Paradise found

Posted: October 30, 2011 in Travel and Adventure writing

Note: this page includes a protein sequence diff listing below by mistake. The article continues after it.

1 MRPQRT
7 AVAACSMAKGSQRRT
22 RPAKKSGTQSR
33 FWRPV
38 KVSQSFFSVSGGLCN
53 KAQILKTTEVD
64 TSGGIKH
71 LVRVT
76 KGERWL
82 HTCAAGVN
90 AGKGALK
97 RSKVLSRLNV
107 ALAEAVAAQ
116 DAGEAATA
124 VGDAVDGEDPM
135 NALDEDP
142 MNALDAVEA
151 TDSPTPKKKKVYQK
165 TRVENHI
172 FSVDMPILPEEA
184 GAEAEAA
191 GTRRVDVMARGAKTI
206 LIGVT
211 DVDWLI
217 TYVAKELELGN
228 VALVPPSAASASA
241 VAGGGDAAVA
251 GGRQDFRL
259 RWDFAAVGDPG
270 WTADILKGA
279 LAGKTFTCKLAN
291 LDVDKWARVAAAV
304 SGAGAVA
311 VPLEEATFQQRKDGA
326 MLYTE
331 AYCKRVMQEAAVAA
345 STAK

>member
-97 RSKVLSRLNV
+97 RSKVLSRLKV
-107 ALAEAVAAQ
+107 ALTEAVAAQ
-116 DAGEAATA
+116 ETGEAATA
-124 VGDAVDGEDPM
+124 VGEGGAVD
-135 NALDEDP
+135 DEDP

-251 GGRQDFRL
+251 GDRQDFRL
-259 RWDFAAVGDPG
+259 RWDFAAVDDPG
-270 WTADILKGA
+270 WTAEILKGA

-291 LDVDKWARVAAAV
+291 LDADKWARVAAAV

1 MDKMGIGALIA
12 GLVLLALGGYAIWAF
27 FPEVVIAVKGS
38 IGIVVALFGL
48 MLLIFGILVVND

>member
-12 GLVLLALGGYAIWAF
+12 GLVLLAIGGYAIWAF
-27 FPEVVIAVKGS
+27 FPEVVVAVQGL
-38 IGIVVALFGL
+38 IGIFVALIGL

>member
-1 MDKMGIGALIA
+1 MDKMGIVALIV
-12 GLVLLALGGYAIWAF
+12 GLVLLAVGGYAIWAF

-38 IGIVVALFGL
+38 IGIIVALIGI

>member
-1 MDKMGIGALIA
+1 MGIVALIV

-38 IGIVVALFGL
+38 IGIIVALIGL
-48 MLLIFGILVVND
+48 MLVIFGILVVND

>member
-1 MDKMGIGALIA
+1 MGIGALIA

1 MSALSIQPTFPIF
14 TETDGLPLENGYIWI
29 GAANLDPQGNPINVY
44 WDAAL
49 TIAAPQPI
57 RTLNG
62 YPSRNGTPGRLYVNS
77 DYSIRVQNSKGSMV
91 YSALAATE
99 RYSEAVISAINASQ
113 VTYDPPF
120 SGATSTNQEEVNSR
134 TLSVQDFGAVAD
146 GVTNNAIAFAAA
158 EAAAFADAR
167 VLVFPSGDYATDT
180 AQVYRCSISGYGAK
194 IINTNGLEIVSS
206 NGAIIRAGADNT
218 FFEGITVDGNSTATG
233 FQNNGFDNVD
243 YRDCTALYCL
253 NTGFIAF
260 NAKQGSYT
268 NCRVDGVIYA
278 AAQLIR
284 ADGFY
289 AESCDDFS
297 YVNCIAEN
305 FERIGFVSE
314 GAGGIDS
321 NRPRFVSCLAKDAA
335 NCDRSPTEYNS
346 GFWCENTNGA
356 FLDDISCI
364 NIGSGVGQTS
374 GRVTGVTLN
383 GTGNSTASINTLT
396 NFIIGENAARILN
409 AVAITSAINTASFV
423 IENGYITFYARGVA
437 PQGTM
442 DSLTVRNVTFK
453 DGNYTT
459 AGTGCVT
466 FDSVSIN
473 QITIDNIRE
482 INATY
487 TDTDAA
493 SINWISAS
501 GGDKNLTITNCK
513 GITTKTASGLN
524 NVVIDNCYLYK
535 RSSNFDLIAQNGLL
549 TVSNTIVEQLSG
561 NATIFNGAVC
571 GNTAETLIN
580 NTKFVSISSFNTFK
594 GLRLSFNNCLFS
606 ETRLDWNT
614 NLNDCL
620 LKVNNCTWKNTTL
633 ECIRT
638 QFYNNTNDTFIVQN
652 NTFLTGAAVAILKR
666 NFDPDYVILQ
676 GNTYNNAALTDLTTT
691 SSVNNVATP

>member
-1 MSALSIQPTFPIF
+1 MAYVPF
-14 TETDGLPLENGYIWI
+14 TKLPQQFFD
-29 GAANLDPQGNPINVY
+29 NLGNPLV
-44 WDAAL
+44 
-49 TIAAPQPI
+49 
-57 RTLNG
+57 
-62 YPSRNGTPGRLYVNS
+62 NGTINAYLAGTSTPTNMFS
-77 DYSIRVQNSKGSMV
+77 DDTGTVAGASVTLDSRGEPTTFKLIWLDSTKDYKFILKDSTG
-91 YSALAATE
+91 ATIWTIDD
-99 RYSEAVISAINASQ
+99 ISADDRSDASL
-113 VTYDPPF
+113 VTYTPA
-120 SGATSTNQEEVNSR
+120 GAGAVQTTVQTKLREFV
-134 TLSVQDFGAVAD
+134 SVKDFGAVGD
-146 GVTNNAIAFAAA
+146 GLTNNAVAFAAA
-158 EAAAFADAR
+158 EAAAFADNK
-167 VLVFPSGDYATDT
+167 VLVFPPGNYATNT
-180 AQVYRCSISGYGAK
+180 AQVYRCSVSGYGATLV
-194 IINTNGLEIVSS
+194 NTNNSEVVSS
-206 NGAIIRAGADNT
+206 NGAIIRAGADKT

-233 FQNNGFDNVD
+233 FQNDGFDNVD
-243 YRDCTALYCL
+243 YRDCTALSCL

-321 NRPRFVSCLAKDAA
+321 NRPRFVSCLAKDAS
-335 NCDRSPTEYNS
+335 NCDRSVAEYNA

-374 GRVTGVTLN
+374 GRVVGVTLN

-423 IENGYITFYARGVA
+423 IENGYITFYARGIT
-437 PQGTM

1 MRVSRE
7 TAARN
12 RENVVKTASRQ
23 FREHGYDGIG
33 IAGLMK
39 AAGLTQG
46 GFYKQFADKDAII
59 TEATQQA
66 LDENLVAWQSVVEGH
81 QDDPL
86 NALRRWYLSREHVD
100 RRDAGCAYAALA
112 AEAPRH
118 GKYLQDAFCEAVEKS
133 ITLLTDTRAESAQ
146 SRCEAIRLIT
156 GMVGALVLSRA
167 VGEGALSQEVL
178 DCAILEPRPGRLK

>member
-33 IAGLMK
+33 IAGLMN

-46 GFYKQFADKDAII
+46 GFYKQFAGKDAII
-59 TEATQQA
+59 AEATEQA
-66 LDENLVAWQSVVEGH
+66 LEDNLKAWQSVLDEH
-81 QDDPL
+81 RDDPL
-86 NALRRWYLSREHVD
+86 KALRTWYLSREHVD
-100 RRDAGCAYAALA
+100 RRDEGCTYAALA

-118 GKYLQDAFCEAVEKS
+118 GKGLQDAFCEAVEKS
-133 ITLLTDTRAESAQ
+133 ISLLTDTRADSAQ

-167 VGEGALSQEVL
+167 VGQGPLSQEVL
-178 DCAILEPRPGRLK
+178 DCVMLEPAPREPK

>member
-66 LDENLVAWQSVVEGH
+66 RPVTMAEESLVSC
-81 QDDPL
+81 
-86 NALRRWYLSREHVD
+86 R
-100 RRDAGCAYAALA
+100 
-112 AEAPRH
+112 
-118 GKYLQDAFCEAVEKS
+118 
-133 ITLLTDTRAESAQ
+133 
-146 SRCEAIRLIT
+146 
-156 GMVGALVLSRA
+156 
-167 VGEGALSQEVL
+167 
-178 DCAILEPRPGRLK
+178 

A miserable forced Friday night’s stay in the water-soaked streets of Bangkok turned downside up when I met Ingrid, a social worker from Austria. I went to have a drink at the Rooftop Bar, this really cool 3rd storey grunge bar across the road from the fleapit where I live.  Had the most boring 10 minute conversation with a vacant guy who talked non-stop about himself – really. It’s ok, in return I tried to smoke as many of his cigarettes as possible. When he left I started chatting to Ingrid and within half hour were both talking the same time. It’s peculiar how some people just gel. We ended up running up and down the streets of Bangkok buying a wicked painting and gobbling up fresh pineapple and water melon for the street vendors. She said to me she has only met 4 South Africans and they were all blond. And so I had to explain a bit of South Africa to her. She was fascinated. It is unbelievable how the news overseas depicts us. Next minute we were joined by two guys from South Africa (Jozie and Cape Town) and their Nigerian friend. Her mouth just fell open. It was fascinating for her to meet, for the first time, black people – three of them – from South Africa. And other people around us were taking photos of them! ~ Which had us laughing and we said we are charging 350 Baht (cheap) per photo – that’s about R120.00.  The guys took all the attention in their stride – especially Mr Jozie who loved it and used each shoot to see if he can woo a girl to his side – and we had a fat laugh with them.  We danced on the pavement and posed for cheesy photos for the tourists. It is like magic happened inside Ingrid’s head. She asked the guys a million questions.  Some had me squirming ~ but they loved the exchange.  We sat at the noisy bar until the sun came up and parted from our new friends and Ingrid determined to visit South Africa.  Then the two of us spent the next day wandering around the beautiful Buddha temple grounds burning incense and candles and sending prayers out to our loved ones. She took me to this groovy Israeli bar where she normally hangs out with her friends and I met a whole string of lovely Israeli peeps who gave me their number and asked me to join their group ‘cause they were also going South.  The sign above the bar is Israeli and Ingrid explained what it means, “It is not where you go that matters, but the people you share it with. Israeli to English direct translations always sounds a bit off but we get it. Then too quickly it was 6 and Ingrid ran with me back to my ‘hotel’, so I could catch the bus South.  We had a last beer at the groovy little reggae bar next to where all the Bangkok bergies sleep with their cats and dogs and rice parcels. And we said a tearful goodbye. In a few hours I made a dozen acquaintances – and I suspect – one friend for life.

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